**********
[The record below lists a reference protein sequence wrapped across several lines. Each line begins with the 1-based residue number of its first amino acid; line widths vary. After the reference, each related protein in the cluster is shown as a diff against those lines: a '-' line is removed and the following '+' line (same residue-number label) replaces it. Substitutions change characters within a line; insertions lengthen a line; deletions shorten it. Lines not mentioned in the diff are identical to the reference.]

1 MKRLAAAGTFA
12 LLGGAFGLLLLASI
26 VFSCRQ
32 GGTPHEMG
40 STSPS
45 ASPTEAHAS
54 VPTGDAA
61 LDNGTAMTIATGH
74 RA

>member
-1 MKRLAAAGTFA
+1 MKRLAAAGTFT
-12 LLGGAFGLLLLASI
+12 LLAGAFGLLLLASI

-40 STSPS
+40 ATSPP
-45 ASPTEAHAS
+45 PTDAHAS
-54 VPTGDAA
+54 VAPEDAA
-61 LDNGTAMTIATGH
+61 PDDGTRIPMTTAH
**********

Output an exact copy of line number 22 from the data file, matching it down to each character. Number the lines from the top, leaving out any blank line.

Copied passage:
-61 LDNGTAMTIATGH